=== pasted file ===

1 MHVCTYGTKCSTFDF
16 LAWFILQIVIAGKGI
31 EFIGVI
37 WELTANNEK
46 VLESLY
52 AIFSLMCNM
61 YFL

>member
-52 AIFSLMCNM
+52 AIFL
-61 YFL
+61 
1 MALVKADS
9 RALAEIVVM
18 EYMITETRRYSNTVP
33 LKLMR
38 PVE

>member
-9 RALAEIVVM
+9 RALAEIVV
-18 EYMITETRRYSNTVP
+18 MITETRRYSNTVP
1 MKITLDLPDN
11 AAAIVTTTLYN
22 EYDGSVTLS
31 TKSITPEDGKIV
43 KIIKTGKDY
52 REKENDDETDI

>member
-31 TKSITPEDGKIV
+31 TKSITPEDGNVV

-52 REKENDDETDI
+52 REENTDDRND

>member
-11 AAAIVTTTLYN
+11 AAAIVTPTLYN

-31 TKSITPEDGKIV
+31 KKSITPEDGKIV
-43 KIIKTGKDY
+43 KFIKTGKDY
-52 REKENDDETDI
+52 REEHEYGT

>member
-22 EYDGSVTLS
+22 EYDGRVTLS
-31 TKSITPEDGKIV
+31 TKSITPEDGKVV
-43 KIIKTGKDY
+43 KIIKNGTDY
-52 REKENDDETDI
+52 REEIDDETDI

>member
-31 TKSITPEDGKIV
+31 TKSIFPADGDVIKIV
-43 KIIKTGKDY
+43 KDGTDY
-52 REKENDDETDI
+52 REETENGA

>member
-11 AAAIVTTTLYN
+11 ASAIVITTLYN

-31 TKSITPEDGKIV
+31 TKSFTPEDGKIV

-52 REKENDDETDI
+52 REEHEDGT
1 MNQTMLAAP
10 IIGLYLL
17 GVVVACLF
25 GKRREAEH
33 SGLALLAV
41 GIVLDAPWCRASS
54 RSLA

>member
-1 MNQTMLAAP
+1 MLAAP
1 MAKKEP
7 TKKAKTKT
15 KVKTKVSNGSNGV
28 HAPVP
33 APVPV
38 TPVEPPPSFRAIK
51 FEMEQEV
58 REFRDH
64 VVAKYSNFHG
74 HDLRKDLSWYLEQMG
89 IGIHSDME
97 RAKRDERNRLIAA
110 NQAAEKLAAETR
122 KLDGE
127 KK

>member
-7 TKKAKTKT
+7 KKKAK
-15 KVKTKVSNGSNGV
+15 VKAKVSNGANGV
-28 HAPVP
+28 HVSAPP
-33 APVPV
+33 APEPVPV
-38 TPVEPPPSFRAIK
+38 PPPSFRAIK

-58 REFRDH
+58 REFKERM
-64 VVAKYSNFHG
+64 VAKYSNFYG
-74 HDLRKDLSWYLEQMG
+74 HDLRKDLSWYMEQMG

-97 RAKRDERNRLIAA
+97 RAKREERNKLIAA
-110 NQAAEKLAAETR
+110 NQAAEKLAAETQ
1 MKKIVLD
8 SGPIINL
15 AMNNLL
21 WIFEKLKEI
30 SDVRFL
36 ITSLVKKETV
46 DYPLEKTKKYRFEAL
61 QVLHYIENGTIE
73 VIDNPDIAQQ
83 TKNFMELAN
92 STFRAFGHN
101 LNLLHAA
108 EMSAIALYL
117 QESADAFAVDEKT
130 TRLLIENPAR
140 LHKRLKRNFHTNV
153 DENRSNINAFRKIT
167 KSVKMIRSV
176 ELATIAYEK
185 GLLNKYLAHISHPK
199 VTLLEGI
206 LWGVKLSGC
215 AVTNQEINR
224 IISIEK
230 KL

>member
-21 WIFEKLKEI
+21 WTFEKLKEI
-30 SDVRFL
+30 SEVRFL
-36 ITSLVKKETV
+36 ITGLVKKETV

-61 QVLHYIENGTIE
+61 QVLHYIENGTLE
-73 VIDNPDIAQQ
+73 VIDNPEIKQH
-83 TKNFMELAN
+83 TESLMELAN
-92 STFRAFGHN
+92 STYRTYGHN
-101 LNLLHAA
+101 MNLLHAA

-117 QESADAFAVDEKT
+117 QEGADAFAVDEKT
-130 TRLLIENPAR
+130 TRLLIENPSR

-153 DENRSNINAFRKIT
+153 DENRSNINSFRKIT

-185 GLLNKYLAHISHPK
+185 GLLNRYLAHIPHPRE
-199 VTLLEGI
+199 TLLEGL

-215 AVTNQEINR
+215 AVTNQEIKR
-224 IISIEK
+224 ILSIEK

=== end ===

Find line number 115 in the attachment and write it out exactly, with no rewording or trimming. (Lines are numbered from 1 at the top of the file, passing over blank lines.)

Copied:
21 WIFEKLKEI